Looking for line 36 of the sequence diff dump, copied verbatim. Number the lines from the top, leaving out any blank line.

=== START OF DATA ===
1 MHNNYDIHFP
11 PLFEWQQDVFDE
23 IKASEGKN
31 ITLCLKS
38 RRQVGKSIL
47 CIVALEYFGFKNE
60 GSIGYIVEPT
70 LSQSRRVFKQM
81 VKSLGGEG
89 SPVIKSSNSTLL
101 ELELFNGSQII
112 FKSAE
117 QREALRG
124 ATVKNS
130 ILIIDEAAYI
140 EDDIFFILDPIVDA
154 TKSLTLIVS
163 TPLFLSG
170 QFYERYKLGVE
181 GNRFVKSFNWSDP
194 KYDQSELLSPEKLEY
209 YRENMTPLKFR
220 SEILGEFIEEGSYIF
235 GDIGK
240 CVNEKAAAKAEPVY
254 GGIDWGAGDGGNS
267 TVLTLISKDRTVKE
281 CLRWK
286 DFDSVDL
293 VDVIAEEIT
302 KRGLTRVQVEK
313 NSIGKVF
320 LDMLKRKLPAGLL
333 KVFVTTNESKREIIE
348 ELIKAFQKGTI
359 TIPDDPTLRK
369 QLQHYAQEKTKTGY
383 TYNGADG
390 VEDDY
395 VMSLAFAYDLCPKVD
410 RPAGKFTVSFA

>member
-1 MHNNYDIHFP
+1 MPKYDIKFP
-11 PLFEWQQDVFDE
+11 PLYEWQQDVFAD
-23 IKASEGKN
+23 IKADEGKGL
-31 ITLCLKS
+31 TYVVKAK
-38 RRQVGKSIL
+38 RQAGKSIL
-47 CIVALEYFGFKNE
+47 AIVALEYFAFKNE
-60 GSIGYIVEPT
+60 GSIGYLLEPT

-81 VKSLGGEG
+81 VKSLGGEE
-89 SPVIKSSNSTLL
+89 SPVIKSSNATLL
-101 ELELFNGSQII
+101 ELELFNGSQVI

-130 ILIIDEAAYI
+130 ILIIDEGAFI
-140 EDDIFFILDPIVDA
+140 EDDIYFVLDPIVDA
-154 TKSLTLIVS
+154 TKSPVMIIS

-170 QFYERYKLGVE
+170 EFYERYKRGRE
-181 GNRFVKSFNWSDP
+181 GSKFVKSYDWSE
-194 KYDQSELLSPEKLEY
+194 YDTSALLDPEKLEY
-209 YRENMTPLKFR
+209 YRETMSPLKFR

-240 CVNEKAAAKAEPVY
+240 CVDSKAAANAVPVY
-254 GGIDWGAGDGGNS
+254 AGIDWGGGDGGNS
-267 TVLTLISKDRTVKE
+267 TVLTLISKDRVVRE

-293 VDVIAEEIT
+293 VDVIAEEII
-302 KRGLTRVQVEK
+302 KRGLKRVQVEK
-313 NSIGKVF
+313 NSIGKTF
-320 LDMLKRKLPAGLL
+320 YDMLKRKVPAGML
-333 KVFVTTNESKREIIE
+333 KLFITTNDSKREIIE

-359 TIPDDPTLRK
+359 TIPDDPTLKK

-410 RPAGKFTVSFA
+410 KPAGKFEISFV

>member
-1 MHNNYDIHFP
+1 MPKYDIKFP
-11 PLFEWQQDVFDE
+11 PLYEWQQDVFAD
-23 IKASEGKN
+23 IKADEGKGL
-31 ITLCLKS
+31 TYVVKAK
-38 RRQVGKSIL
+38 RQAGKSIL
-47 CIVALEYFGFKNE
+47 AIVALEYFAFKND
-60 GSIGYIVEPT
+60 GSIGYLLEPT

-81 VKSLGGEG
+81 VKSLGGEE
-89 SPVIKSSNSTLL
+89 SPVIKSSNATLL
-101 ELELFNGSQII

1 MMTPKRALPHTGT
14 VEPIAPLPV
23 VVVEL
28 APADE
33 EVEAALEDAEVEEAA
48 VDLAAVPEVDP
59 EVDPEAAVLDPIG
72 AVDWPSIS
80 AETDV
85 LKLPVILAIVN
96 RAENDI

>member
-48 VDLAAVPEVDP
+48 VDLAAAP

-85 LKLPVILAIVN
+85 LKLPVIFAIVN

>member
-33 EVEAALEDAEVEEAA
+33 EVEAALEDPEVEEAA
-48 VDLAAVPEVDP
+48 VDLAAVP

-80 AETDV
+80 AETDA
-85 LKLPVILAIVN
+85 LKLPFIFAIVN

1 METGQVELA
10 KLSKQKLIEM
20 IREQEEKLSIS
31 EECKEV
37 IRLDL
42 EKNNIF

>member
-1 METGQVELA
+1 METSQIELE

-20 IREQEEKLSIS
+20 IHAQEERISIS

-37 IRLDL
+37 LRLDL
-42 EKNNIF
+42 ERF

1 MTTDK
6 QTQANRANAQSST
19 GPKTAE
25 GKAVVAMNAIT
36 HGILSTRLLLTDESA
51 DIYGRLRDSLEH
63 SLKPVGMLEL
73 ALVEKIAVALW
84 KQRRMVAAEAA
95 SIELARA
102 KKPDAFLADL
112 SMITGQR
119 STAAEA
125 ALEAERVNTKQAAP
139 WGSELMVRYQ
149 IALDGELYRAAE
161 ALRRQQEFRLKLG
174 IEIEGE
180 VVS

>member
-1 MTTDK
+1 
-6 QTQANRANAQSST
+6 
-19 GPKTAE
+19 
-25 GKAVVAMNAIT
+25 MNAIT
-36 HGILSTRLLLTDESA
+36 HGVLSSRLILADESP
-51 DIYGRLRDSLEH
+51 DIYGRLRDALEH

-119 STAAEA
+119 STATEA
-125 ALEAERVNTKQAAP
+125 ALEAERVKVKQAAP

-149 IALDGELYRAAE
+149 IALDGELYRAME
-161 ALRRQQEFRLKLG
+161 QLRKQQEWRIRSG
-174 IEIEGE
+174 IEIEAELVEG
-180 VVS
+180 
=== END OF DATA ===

359 TIPDDPTLRK